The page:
Assessing Floods Risks for Community-Led Action

Gulfport, Mississippi

Featured image for the project, Assessing Floods Risks for Community-Led Action


Gulfport, the second-largest city in Mississippi, and surrounding areas have faced many natural disasters since the landfall of Hurricane Camille in 1969 to the devastation caused by Hurricane Katrina in 2005, but the inherent resilience of its citizens to rebuild and endure continue to keep the spirited community coming back. However, a lack of adequate drainage (open a closed ditches) to complement the revitalization and development efforts within the coastal area of the city creates large flooding events following short rain periods. The recent reduction in wetlands regulation, zoning changes, industrial development, and the expansion of impervious surfaces as citizens move north from the beachfront has further exacerbated these localized flooding issues. This creates flooding issues along the interstate, with subdivisions to the south of I-10 facing the most severe impacts, specifically the historically significant communities of Turkey Creek (one of the first settlements established by emancipated African Americans) and Forest Heights (one of the nation’s first integrated home ownership developments for low income families).

Residents in Gulfport neighborhoods are continually facing heavy rains which leads to flooding that often enter houses and yield to constant development without adequate drainage for storm water management. Heavy-use diesel traffic along the 25th St. corridor and stripping roads to dirt for redevelopment in nearby Biloxi has residents concerned about local air quality and associated health concerns. They currently have working relationships with NAACP, US Climate Action Network, HBCUs, and the National Environmental Justice Conference and Training Program.

The goal of this project is to bring objective scientific evidence and understanding to the questions and priorities of residents around flooding and air quality, so the community can use that science to make decisions and take actions alongside elected officials.

This project has been conceived and designed in partnership with community leaders at Education, Economics, Environmental, Climate and Health Organization and with our national partner, Higher Ground.


Ms. Katerine Egland is co-founder of the Education, Economics, Environmental, Climate and Health Organization (EEECHO), a Gulf Coast grassroots coalition of diverse, consensus-based group of educational, economics, health, environmental justice, climate justice, religious, and policy advocates and professionals that represent the interest of building better communities.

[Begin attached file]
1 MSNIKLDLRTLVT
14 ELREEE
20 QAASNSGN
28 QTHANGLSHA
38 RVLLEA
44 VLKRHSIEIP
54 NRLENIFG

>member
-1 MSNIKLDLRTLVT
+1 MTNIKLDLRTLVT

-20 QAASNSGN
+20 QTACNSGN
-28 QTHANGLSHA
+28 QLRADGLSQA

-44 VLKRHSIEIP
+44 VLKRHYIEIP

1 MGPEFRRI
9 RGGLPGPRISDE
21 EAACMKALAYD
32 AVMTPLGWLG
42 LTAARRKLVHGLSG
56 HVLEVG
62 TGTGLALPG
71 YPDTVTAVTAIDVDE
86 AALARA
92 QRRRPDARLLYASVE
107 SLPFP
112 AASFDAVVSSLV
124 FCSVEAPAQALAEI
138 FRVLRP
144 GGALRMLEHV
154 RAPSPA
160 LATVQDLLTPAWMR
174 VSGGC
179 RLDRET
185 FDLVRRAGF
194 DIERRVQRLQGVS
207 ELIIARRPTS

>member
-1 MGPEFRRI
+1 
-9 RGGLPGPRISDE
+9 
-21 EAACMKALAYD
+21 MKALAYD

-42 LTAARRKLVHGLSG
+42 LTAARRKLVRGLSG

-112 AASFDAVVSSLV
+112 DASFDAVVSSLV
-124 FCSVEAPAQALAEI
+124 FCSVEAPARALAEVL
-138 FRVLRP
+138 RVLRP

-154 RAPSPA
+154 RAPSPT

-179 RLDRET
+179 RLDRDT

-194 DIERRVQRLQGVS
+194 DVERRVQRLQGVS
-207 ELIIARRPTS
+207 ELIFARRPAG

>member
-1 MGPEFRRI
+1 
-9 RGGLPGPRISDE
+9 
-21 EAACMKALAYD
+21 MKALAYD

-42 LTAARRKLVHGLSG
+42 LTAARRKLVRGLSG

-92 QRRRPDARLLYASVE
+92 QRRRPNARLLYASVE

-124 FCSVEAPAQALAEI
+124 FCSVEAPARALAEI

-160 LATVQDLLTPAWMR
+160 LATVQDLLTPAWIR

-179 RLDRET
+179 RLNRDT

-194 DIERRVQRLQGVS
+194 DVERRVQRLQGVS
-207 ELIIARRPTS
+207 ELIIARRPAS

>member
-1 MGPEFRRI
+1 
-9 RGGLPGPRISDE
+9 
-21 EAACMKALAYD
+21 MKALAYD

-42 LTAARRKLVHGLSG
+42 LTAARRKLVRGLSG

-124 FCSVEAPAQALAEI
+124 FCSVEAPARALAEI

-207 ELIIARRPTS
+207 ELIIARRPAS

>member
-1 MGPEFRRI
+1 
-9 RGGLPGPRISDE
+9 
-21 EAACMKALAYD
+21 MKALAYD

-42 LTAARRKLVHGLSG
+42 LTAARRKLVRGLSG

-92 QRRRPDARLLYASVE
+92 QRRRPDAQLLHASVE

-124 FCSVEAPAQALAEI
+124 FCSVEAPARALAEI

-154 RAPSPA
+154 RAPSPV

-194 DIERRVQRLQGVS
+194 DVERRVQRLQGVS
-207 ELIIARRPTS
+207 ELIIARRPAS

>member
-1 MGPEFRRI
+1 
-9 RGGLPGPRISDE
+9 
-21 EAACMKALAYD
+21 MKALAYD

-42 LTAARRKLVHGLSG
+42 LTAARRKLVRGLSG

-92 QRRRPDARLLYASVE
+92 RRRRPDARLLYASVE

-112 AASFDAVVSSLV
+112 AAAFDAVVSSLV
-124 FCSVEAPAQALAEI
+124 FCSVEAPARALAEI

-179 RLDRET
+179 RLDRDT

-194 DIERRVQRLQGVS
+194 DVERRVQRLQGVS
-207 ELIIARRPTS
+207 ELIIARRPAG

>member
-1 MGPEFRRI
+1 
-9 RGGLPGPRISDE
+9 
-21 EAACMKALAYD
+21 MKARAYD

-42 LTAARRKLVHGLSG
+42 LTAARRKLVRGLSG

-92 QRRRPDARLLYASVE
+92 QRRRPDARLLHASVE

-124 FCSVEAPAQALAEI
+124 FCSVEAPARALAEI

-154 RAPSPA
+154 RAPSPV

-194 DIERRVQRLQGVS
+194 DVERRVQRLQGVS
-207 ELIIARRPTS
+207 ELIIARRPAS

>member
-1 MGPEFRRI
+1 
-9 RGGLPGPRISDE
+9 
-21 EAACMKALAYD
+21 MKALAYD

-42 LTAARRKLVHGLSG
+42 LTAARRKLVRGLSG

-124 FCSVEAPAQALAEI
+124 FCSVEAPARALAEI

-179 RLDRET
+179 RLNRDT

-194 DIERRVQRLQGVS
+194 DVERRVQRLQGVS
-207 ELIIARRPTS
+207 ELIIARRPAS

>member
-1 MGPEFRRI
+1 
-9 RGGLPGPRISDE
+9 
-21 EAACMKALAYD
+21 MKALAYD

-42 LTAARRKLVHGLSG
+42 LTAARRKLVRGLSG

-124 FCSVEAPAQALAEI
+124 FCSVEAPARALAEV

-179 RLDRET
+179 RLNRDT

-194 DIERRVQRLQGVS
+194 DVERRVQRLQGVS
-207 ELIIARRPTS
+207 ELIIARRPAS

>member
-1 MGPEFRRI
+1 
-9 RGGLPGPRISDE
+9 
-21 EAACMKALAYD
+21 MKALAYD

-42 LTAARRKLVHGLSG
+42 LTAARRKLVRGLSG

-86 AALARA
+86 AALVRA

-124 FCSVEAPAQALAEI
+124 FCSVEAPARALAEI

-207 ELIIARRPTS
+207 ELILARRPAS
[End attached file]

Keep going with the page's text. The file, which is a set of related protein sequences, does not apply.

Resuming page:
Scientist Wanted

Katherine seeks a scientific partner knowledgeable in wetlands issues to help EEECHO investigate the flooding and air quality issues in Gulfport and Biloxi, MS. The work will also include education on flood risk, stormwater management plans, recommendations on how to mitigate future flooding, and health concerns associated with poor air quality.

The scientist will also work with the community leads to prepare recommendations for presentation to residents and local government entities.

As an initial first step, a scientist is requested for 2-3 months to work with Katherine to:

  • visit the neighborhoods with the community leaders,
  • evaluate baseline conditions,
  • examine and aggregate existing hydrological or air quality assessments,
  • summarize the vulnerabilities and map solutions,
  • outline and recommend actions that can be taken to improve conditions throughout the community.

These initial steps will provide a foundation and refined scope upon which to shape best management practices for the remainder of this Thriving Earth Exchange -Higher Ground project.

Thriving Earth Exchange asks all scientific partners to work with the community to help define a project with concrete local impact that they can contribute to as pro-bono volunteers and collaborators. This work can also position the scientists and communities to seek additional funding, together, for the next stage.


Timeline and Outcome

Work will begin as soon as possible (June 2019). The first phase of this project will take approximately 2-3 months. Once a refined project scope is identified, the remainder of the project is expected to last 12-16 months.


Desired Skills and Expertise

  • Background in hydrology or environmental engineering
  • Understanding of wetland ecosystems and their regulation
  • Experience working on projects that address urban stormwater management
  • Willingness to work with environmental justice communities required
  • Ability to translate difficult science terminology for a lay audience
  • Willingness to connect science to local concerns
  • Relaxed, easy going personality with a good sense of humor
  • Strong listening and communication skills
  • Competent and open to new ideas
  • Cultural sensitivity awareness
  • Well-respected and regarded in their field
  • The scientist should be able to visit the community in-person and able to observe the neighborhood with community leaders

Collaborating Organization(s)

This project is part of one of Thriving Earth Exchange’s new cohorts. Thriving Earth Exchange has partnered with Higher Ground which supports grassroots flood groups across the country by helping them develop strategies for a sustainable future. Thriving Earth Exchange is working with fifteen of their grassroots groups to connect them with scientists who can help them better characterize neighborhood-level flood risks and work effectively with local decision makers to mitigate those risks.